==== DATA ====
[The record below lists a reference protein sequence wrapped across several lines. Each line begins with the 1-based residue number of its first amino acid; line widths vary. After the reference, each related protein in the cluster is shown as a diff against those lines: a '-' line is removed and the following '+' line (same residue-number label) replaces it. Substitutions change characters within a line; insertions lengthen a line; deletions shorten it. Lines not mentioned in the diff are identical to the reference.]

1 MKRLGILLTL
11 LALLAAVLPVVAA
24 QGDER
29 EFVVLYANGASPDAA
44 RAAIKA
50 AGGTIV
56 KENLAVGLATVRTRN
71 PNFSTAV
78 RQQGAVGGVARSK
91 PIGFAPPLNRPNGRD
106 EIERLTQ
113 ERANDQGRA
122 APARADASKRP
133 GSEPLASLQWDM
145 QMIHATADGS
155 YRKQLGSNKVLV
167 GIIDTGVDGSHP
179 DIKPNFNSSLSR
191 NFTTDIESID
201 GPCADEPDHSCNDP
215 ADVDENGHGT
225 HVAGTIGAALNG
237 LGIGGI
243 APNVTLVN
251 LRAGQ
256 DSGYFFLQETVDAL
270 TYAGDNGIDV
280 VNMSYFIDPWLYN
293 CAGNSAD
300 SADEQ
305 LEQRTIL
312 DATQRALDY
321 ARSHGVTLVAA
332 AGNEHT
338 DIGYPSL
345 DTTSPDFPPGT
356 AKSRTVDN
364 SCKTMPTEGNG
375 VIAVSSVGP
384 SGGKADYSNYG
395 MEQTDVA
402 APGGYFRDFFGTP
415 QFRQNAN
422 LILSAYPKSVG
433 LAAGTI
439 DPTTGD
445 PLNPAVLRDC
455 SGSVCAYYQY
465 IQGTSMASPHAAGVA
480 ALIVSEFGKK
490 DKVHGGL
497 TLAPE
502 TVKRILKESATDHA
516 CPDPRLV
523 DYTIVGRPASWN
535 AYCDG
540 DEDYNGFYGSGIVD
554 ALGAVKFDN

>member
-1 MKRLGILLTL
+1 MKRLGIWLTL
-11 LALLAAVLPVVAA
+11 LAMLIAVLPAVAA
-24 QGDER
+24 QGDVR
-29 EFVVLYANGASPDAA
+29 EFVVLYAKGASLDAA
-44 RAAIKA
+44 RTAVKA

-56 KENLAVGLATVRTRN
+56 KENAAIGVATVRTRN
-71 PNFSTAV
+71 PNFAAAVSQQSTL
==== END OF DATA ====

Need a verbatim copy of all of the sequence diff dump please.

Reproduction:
[The record below lists a reference protein sequence wrapped across several lines. Each line begins with the 1-based residue number of its first amino acid; line widths vary. After the reference, each related protein in the cluster is shown as a diff against those lines: a '-' line is removed and the following '+' line (same residue-number label) replaces it. Substitutions change characters within a line; insertions lengthen a line; deletions shorten it. Lines not mentioned in the diff are identical to the reference.]

1 MKRLGILLTL
11 LALLAAVLPVVAA
24 QGDER
29 EFVVLYANGASPDAA
44 RAAIKA
50 AGGTIV
56 KENLAVGLATVRTRN
71 PNFSTAV
78 RQQGAVGGVARSK
91 PIGFAPPLNRPNGRD
106 EIERLTQ
113 ERANDQGRA
122 APARADASKRP
133 GSEPLASLQWDM
145 QMIHATADGS
155 YRKQLGSNKVLV
167 GIIDTGVDGSHP
179 DIKPNFNSSLSR
191 NFTTDIESID
201 GPCADEPDHSCNDP
215 ADVDENGHGT
225 HVAGTIGAALNG
237 LGIGGI
243 APNVTLVN
251 LRAGQ
256 DSGYFFLQETVDAL
270 TYAGDNGIDV
280 VNMSYFIDPWLYN
293 CAGNSAD
300 SADEQ
305 LEQRTIL
312 DATQRALDY
321 ARSHGVTLVAA
332 AGNEHT
338 DIGYPSL
345 DTTSPDFPPGT
356 AKSRTVDN
364 SCKTMPTEGNG
375 VIAVSSVGP
384 SGGKADYSNYG
395 MEQTDVA
402 APGGYFRDFFGTP
415 QFRQNAN
422 LILSAYPKSVG
433 LAAGTI
439 DPTTGD
445 PLNPAVLRDC
455 SGSVCAYYQY
465 IQGTSMASPHAAGVA
480 ALIVSEFGKK
490 DKVHGGL
497 TLAPE
502 TVKRILKESATDHA
516 CPDPRLV
523 DYTIVGRPASWN
535 AYCDG
540 DEDYNGFYGSGIVD
554 ALGAVKFDN

>member
-1 MKRLGILLTL
+1 MKRLGIWLTL
-11 LALLAAVLPVVAA
+11 LAMLIAVLPAVAA
-24 QGDER
+24 QGDVR
-29 EFVVLYANGASPDAA
+29 EFVVLYAKGASLDAA
-44 RAAIKA
+44 RTAVKA

-56 KENLAVGLATVRTRN
+56 KENAAIGVATVRTRN
-71 PNFSTAV
+71 PNFAAAVSQQSTL